So, I was told they would place the order right away and since it normally takes 8-10 weeks to get a marker, they would ask the company to expedite it!  After 32 years I should hope so.

Just in case, I waited 12 weeks before requesting another photo and today I received notification that my request had been fulfilled.  But this time, it was fulfilled.   As you can see, Grandpa & Grandma can finally rest in peace under their shiny new grave marker.

      

More About Barbara Lauer

I have talked about Barbara Lauer before.  She was my Grandpa Lueders’ mother.  But now I am ready to talk about her parents and siblings.  Turns out, she came from a very large family that had a long and full life in Germany before coming to America.

Her parents were Johann Lauer and Catharina Kuhn.  Catharina was born in Weierweiler, which is a small village in southwest Germany; about  20 miles from the French border.  In fact, when I finally found Catharina’s birth record it was in French!  How could that be?  I have always said I was half German because all eight of my gr-gr-grandparents on my mother’s side came from Germany around 1850.  But here it was, instead of Johann Peter Kuhn, as I expected, her father’s name was recorded as Jean Pierre.   But, not to fear, I am still half German.  If I had stayed awake in history class I would have remembered something about Napoleon and the French occupying parts of Germany after the collapse of the Holy Roman Empire.  Well, that occurred right around the time when Catharina Kuhn was born in 1808.  Earlier and later records are in German; but her birth record is in French and much easier to read.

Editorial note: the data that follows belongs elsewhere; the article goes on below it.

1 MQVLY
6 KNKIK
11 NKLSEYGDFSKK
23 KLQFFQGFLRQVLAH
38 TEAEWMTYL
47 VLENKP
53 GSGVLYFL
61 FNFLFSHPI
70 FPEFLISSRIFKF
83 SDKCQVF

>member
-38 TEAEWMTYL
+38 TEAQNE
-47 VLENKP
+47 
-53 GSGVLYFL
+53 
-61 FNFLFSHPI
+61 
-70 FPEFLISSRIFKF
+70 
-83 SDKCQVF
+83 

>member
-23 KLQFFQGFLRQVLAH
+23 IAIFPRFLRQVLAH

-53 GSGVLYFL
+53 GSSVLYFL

In 1826, Johann and Catharina were married, also in Weierweiler, and over the next 25 years, they lived in that community and had 11 or more children.  Several of them died young, but still, they were a large family and I believe there was extended family in the area as well.

For whatever reason, in 1851 Johann, Catharina, and 6 of their children, ages 3 to 23, left their little village and made their way some 200 miles to Antwerp where they boarded the passenger ship Atlantic and set sail for America.  They landed in New York on May 5, 1851.  Upon arrival they most likely took a river boat up the Hudson River and through the Erie Canal to Buffalo, NY.  From there they would have boarded a steamer ship that made its way through the Great Lakes to Milwaukee.

Unfortunately, the New World did not treat them as well as they had hoped.  In July of 1852, a year or so after arriving, 17 year old Maria Lauer died of cholera.  Less than a week after that, 4 year old Wilhelm Lauer died;  also of cholera.